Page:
Safety Publications/Articles

Foundation Perspective: Looking in the Library

How good is your local-area knowledge?

One of the nice things about inclement weather is the opportunity to dig into the things that never seem to make the top of the priority list. When a line of thunderstorms recently scotched plans for a local flight, it was a chance to sift through my aviation library and become reacquainted with some old friends. The books and magazine articles that I used to prepare for my CFI checkride were more than a few years old, but much of the information hasn't changed.

A few things were obvious. Times were simpler then; the writing seemed more basic. No one had ever heard of GPS. Still, the basics of aviation have changed very little.

The aircraft now are the same ones we flew then - literally, in some cases. The techniques for handling them haven't changed. Aerodynamics and physics aren't much different. At the upper end of the aviation business there have been a few revelations, but the needs of primary students aren?t appreciably different. To be sure, the rules and the airspace are more complicated, but that is bureaucracy - it isn't the essence of flight.

The regulations are thicker, and the testing is more cumbersome. This is not necessarily a gain for pilots - only for regulators and lawyers. The Aeronautical Information Manual gained a new name and more pages.

The most likely time to bend metal is during takeoff and landing. That hasn't changed over the years - the books of yore spoke of rudder control and airspeed. Yes, so do some of the new materials, but they don't seem to be as emphatic. Maybe I'm looking at them differently as well. We are now much better at graphics, with video and CD-ROMs to display maneuvers. But some information is better conveyed through books.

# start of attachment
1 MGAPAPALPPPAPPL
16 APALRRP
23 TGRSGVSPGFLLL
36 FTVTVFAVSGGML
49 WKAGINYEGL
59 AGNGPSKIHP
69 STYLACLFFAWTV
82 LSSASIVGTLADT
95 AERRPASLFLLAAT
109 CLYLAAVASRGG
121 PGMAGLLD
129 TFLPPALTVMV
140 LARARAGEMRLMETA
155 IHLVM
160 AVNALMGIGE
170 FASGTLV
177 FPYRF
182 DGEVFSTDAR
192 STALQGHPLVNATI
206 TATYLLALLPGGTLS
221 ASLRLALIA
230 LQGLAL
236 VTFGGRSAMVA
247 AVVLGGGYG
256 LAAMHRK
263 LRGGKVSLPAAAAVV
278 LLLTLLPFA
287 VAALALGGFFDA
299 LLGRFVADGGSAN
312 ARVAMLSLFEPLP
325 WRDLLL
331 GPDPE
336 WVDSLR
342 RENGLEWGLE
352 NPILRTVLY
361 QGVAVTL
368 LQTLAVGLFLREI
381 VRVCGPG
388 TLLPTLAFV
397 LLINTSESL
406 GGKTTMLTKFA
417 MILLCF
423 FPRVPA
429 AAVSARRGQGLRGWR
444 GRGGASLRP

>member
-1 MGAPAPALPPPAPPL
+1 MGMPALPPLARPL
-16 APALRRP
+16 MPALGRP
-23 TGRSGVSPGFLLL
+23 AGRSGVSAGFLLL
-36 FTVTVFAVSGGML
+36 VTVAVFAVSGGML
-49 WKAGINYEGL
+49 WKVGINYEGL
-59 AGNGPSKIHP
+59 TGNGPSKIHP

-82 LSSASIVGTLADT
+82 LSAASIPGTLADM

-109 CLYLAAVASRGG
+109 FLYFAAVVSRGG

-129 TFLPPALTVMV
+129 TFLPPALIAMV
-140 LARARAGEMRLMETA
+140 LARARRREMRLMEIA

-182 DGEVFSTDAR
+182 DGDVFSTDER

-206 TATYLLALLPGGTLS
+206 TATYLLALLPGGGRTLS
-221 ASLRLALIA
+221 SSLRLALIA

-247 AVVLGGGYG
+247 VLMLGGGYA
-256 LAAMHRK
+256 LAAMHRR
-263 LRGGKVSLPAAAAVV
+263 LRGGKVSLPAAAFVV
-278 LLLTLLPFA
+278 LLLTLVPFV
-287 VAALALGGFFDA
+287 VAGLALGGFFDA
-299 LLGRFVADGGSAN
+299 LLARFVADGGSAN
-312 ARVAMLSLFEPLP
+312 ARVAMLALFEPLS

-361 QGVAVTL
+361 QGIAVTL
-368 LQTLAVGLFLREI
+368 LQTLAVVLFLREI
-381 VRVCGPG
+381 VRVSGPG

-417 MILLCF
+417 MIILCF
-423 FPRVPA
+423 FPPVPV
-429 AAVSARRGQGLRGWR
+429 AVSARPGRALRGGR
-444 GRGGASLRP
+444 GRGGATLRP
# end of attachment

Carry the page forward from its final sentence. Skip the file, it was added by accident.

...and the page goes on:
One group of publications stands out as much better than in the past. Pilot operating handbooks written since 1975 have conformed to what is known as the GAMA format (a committee of the General Aviation Manufacturers Association developed them). They have far more detail and follow a consistent layout so that emergency procedures will always be found in section three. Let's hope that we can get some standards for GPS training manuals as well, if not for the hardware itself.

Some instructional classics are so well written that every instructor should read them. Stick and Rudder by Wolfgang Langewiesche, Weather Flying by Bob Buck, As the Pro Flies by John Hoyt, and Flying the Weather Map by Richard Collins are some of my favorites. For a nice all-around inspirational book, try Gift of Wings by Richard Bach. Saint Exupery and Earnest Gann will also shape your aeronautical thoughts. You probably have a few to add to the list. An afternoon in the library is enough to get one looking toward the next flyable day and the next opportunity to guide a student to be just a little better than he thought he could be.

Bruce Landsberg is executive director of the AOPA Air Safety Foundation.

By Bruce Landsberg

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